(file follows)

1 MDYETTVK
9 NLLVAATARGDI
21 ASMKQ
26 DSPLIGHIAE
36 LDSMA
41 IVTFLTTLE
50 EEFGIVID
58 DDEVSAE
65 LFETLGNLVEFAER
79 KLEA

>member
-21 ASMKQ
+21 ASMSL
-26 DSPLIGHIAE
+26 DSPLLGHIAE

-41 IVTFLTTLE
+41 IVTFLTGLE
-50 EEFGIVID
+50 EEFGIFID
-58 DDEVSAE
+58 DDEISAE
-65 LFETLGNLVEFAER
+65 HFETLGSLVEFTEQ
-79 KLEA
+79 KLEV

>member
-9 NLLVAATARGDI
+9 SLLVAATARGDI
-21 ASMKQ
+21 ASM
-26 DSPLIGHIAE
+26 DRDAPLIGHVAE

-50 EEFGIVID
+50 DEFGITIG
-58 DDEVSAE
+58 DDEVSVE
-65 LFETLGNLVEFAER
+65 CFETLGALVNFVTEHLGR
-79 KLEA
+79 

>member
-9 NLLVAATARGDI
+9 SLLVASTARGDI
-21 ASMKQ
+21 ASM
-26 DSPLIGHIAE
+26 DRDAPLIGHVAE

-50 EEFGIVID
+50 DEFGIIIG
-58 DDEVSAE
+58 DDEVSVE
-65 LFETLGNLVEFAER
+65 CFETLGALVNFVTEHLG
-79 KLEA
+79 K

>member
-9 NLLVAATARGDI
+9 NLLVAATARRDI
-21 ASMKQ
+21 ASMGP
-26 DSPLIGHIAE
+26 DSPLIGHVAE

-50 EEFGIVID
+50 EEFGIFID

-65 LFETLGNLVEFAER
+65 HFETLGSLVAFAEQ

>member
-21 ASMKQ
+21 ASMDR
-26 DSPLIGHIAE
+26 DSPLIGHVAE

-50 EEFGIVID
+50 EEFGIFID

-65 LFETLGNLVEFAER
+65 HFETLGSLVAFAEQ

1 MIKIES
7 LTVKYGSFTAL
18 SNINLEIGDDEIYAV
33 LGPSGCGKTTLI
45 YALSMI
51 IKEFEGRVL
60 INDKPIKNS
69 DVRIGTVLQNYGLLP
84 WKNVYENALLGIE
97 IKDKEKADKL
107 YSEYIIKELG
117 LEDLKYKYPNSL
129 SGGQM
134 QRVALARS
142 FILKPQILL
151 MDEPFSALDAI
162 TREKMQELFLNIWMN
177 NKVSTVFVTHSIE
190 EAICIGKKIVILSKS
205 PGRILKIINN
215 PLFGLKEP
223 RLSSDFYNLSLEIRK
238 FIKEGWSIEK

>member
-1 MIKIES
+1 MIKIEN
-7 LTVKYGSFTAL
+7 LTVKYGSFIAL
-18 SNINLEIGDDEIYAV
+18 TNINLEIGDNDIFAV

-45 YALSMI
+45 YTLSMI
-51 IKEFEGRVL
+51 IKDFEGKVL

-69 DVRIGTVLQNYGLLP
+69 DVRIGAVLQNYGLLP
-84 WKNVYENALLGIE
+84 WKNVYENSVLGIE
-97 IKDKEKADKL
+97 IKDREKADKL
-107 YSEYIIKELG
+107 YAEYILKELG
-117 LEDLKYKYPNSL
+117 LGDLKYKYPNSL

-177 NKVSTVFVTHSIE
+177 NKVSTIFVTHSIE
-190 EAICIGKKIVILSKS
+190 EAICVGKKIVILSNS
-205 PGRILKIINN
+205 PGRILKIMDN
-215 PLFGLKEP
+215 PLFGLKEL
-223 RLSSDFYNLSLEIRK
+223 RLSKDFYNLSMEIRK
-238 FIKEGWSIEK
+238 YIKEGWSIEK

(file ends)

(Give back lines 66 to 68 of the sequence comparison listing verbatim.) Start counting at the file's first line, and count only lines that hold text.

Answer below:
+65 HFETLGSLVAFAEQ

>member
-21 ASMKQ